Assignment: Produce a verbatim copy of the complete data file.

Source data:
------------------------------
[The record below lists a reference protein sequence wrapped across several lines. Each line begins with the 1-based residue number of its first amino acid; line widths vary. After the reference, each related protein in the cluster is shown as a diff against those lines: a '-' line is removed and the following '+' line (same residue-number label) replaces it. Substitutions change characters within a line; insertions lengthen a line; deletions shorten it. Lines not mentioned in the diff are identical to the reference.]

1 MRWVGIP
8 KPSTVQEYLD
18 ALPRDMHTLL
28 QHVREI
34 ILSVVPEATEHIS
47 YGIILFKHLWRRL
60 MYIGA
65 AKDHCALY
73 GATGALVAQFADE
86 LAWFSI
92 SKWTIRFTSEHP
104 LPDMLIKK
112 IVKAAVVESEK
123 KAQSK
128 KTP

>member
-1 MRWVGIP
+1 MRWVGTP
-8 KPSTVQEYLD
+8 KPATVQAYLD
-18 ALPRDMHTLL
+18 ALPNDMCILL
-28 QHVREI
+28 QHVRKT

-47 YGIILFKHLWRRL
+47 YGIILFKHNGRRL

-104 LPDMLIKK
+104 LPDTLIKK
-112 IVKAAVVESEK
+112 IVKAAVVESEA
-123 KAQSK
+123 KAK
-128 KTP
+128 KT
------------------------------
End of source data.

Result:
[The record below lists a reference protein sequence wrapped across several lines. Each line begins with the 1-based residue number of its first amino acid; line widths vary. After the reference, each related protein in the cluster is shown as a diff against those lines: a '-' line is removed and the following '+' line (same residue-number label) replaces it. Substitutions change characters within a line; insertions lengthen a line; deletions shorten it. Lines not mentioned in the diff are identical to the reference.]

1 MRWVGIP
8 KPSTVQEYLD
18 ALPRDMHTLL
28 QHVREI
34 ILSVVPEATEHIS
47 YGIILFKHLWRRL
60 MYIGA
65 AKDHCALY
73 GATGALVAQFADE
86 LAWFSI
92 SKWTIRFTSEHP
104 LPDMLIKK
112 IVKAAVVESEK
123 KAQSK
128 KTP

>member
-1 MRWVGIP
+1 MRWVGTP
-8 KPSTVQEYLD
+8 KPATVQAYLD
-18 ALPRDMHTLL
+18 ALPNDMCILL
-28 QHVREI
+28 QHVRKT

-47 YGIILFKHLWRRL
+47 YGIILFKHNGRRL

-104 LPDMLIKK
+104 LPDTLIKK
-112 IVKAAVVESEK
+112 IVKAAVVESEA
-123 KAQSK
+123 KAK
-128 KTP
+128 KT